Directly opposite the elevator back to the lobby hung Hopper's Soir Bleu, an early work from his days in Europe that shows garish revelers in a Paris bar. In 1907, Hopper wrote to his mother from Paris of the Carnivale "the broad sun displays their defects--perhaps a neck too thin or painted face which shows ghastly white in the sunlight." Though painted before 1922 and therefore not on my list to study, Soir Bleu emerged from the pile of paintings inherited by the Whitney as one of Hopper's more popular and significant works.
An older couple stood discussing it. He was appareled in a tie and coat, and she flaunted a long elegant dress and flashes of diamonds on her wrists, ears, and heart. She also bore a badge saying, "Volunteer." I told them of my project, and she raised an eyebrow.
"Oh, you're a writer? What have you done?"
"A couple hundred book reviews, film reviews, travel pieces, cultural commentary…"
"Oh," she cut me off with a flick of her wrist, "you've done nothing yet. Where have you found the most Hoppers?" she wanted to know.
I may have done nothing, but I had done some research. "Well, your institution received the Hopper estate, so naturally they have the most in their collection."
"Really?" she squealed. "For the longest time, we didn't have any Hoppers up. I'm at the membership desk downstairs and people would come specifically and say, 'Where are the Hoppers?'" Turning to Soir Bleu, she pontificated, "The clown is very lovely. And the blue in the sky: the night we went out on the roof of our hotel and looked out over Montmartre, the light was a little like this. I can't believe so many people say he did the same thing over and over again. You go and see the repetitiveness of some modern artists. I'm just sick of people talking about Hopper's paintings' loneliness. Because that's not the big thing."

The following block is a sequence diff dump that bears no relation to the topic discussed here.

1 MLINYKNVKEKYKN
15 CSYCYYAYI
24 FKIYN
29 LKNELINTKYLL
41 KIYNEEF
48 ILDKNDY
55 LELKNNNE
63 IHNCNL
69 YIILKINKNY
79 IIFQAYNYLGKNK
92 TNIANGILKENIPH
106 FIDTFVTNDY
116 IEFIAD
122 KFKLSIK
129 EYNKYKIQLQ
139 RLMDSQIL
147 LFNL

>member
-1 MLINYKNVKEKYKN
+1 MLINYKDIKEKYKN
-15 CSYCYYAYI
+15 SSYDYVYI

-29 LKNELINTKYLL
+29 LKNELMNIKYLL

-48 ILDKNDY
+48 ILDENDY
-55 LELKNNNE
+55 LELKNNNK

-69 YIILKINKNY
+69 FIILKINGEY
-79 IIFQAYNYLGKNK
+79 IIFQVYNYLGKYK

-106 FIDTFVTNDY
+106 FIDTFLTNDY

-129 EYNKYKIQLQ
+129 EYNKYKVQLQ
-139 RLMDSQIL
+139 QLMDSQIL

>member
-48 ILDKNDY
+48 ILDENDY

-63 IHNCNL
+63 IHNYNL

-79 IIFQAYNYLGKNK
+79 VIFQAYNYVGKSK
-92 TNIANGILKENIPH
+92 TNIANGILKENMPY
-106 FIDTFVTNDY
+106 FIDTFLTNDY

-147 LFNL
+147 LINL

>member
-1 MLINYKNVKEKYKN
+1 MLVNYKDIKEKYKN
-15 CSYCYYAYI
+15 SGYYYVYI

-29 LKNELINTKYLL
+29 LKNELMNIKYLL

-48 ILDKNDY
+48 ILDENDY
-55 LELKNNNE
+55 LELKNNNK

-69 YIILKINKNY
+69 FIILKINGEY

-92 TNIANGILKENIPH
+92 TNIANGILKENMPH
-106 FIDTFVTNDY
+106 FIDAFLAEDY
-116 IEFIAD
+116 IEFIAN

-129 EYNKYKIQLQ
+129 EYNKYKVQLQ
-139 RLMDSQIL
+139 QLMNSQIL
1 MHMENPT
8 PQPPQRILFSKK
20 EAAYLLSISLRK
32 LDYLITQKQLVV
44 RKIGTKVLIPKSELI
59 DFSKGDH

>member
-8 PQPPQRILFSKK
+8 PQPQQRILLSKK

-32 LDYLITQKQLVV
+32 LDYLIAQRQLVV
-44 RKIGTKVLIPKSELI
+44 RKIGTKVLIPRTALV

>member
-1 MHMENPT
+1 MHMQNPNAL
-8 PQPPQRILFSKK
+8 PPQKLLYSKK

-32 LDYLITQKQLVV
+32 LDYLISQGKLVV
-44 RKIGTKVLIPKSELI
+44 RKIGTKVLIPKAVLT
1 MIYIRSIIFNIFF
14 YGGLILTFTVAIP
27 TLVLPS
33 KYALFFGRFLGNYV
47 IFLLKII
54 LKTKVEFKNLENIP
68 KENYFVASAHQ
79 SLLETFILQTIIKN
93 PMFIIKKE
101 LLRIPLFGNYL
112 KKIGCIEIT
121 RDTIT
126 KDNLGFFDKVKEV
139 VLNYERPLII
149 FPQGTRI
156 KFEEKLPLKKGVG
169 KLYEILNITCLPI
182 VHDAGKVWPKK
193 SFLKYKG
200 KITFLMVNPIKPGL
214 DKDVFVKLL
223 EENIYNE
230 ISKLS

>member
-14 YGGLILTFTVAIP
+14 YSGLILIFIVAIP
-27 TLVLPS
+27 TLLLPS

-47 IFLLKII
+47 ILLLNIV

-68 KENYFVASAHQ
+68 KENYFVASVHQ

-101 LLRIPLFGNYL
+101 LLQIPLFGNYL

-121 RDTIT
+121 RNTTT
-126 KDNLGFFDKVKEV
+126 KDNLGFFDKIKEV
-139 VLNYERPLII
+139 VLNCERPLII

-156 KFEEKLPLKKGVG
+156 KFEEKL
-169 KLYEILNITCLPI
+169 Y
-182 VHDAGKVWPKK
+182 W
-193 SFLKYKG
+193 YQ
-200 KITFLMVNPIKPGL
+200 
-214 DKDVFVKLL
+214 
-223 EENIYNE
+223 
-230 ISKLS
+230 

Her husband interjected, sounding like a British military officer from an old-time film. "I'm interested more by the drama."
She steamrolled over him, "I don't think you really say, 'what is this woman thinking?' I really don't care. The woman's just another element there for balance. So many pictures I look at, I just want to add something to. But not Hopper."
"He's a great composer," I commented.
"He is a composer," she chipped, surprised by my word. "This is music."
"The music of the spheres," the man declaimed, pleased with his cleverness.
"No," she undercut him. "Music of the rectangles."